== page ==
Page:Popular Science Monthly Volume 38.djvu/94

From Wikisource
Jump to: navigation, search
This page has been proofread, but needs to be validated.
84
THE POPULAR SCIENCE MONTHLY.

ing effects of our artificial indoor existence, in overheated, overfurnished rooms, at luxurious, appetite-destroying tables, and longs for and if possible obtains for himself, during at least a few weeks out of the year, a life mainly on horseback or afoot, at the oar or in the surf; a fine savage hunger, appeased by few and plain dishes ; an apotheosis of sleep on a bed of balsam in the tent, or in a hammock under the stars!

So much being granted, it is to be remembered that the Indian can give the white man innumerable "points" on the manner and method of "camping out." Instinctively, or perhaps we should say because of generations of training, he knows the best way to do everything. He is never careless, bungling, or ignorant; but deliberate, systematic, and exact to a degree which is the despair of the uninstructed pale-face. He shrinks neither from danger nor exertion in the pursuit of his ends, yet he never for a moment submits to unnecessary discomfort.

In the Dakota lodge we have the perfection of a canvas house, as was practically admitted when it was made the model for the Sibley army tent, now in such general use. Of course, the original lodge of tanned buffalo-hide was warmer and more durable and more completely water-proof; but even now that this is unattainable, the conical tent of the Dakotas remains the best that has been devised. I have tried them all, and nothing would induce me to use any other. It is more roomy and convenient and a thousand times prettier, because of its circular form, than a "wall-tent," besides being less liable to blow over in a high wind. It is perfectly ventilated as well as warmed by the central fire with its opening above; and the chimney-flaps, which are regulated according to the direction of the wind, carry off all the smoke. It can be turned in a few moments into a cool, shady awning in hot weather, and instantly made almost storm-proof in case of a sud-en thunder-shower. The women are adepts at making and breaking camp in the shortest possible time. I have ridden into camp in a cold, drenching rain, at dark and almost as soon as I had contrived with stiffened limbs to dismount from my pony, remove the saddle and bridle, and picket him out, the tepee would be up, beds arranged, a fire made, water fetched, and supper under way —in short, the height of cozy comfort awaiting me.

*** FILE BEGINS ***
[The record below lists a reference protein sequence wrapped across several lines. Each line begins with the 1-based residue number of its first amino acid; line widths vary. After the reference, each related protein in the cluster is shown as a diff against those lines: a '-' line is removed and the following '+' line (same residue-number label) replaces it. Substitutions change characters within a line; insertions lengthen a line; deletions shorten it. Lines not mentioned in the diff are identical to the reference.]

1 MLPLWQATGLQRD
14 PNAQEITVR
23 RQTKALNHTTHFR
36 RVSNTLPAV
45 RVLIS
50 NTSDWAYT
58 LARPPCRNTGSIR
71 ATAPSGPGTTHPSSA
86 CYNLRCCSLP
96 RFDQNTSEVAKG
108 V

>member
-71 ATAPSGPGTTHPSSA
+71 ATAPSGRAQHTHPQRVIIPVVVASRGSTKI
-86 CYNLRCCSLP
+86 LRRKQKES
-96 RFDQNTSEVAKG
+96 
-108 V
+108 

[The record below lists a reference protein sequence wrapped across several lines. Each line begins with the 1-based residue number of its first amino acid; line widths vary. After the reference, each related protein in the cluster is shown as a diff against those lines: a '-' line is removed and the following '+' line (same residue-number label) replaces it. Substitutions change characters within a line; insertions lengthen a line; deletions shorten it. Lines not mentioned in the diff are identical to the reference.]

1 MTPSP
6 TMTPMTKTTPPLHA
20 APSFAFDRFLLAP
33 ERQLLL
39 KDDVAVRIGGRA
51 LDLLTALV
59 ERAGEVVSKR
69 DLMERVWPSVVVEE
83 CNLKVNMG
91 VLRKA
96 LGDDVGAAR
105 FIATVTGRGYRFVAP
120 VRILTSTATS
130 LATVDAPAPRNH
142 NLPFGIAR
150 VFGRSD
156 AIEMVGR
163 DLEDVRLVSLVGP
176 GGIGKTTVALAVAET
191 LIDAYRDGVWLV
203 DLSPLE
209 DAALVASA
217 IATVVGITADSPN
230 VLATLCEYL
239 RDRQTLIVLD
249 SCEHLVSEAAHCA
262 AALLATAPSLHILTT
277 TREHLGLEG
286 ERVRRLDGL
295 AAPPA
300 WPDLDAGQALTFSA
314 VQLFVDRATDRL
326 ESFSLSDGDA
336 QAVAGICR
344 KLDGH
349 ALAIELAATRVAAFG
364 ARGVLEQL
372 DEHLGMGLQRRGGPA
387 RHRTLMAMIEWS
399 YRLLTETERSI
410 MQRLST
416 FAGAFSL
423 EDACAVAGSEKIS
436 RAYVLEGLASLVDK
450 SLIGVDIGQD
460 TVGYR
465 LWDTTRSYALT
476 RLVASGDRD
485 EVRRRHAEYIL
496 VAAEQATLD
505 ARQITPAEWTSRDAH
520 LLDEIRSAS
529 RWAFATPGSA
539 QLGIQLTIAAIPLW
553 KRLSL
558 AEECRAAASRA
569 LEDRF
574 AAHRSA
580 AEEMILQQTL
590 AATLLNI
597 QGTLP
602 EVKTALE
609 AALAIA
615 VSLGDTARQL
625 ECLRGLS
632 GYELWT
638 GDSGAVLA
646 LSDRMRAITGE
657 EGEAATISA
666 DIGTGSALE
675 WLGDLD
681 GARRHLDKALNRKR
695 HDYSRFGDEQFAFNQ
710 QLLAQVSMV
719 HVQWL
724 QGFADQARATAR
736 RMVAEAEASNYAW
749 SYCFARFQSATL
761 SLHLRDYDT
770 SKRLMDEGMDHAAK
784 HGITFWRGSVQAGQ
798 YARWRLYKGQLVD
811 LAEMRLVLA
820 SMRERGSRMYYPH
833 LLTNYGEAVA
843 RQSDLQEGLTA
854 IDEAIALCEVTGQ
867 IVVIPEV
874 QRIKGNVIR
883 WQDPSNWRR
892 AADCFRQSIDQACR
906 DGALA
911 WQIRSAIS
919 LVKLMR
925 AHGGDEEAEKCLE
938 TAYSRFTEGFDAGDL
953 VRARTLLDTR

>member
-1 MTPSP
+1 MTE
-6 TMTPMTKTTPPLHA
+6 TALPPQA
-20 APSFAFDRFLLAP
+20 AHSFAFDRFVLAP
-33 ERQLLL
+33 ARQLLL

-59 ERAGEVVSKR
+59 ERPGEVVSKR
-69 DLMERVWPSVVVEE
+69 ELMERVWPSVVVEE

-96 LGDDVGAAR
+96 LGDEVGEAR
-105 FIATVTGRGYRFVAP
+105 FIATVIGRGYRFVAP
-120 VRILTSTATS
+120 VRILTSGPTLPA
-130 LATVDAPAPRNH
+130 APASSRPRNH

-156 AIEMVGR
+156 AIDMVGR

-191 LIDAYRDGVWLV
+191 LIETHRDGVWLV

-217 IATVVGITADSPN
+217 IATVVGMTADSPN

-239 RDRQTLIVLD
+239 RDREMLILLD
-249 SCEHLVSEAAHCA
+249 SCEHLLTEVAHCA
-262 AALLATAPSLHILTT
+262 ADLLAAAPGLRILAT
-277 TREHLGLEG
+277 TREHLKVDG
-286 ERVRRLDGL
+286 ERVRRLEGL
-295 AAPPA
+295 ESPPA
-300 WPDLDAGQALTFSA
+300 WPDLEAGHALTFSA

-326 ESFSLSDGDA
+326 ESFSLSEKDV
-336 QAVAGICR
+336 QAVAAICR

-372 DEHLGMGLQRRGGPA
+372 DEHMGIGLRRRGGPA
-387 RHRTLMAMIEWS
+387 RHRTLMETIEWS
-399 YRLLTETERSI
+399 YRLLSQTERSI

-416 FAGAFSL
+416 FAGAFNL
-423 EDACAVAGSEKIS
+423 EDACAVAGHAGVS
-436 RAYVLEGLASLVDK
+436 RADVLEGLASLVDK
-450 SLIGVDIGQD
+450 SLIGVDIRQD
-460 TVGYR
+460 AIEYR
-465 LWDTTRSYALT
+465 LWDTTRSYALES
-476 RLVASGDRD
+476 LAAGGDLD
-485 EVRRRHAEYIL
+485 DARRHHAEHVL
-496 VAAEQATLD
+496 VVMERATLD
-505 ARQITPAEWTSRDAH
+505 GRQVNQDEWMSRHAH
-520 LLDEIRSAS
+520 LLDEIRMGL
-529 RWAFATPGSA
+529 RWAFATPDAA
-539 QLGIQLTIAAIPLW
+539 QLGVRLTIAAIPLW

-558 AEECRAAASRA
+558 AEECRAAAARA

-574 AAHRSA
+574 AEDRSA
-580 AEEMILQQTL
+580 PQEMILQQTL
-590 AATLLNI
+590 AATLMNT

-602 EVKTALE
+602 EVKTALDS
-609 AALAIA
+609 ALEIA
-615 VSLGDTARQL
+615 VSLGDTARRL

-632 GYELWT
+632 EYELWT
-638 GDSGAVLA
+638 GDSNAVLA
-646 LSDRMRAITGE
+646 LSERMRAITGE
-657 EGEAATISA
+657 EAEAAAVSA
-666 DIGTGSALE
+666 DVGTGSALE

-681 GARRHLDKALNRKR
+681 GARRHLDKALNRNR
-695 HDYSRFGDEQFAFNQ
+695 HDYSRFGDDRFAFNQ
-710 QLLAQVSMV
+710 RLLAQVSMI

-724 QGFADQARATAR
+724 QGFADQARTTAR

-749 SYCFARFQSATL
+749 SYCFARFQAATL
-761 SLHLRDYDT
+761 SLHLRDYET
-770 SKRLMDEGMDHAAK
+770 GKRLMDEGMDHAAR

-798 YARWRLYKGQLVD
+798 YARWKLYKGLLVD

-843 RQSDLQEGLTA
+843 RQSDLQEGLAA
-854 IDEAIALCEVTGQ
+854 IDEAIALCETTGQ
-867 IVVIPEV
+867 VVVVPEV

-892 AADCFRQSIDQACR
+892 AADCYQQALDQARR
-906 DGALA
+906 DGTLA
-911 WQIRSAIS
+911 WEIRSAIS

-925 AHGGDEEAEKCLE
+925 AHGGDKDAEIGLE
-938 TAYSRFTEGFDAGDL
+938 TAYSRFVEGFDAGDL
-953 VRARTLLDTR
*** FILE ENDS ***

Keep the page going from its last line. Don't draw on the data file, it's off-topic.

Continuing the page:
The men are equally apt at calculating distances, predicting weather, selecting a camping-ground, discovering water in unlikely places, tracking men or animals —in short, in every variety of woodcraft and plainscraft. Both men and women know how to make available a hundred products of nature of which no white man has ever learned the use. They can build a fire in a treeless country, obtain food from the barren wastes in unexpected forms —it may be of a small land-turtle or hidden water-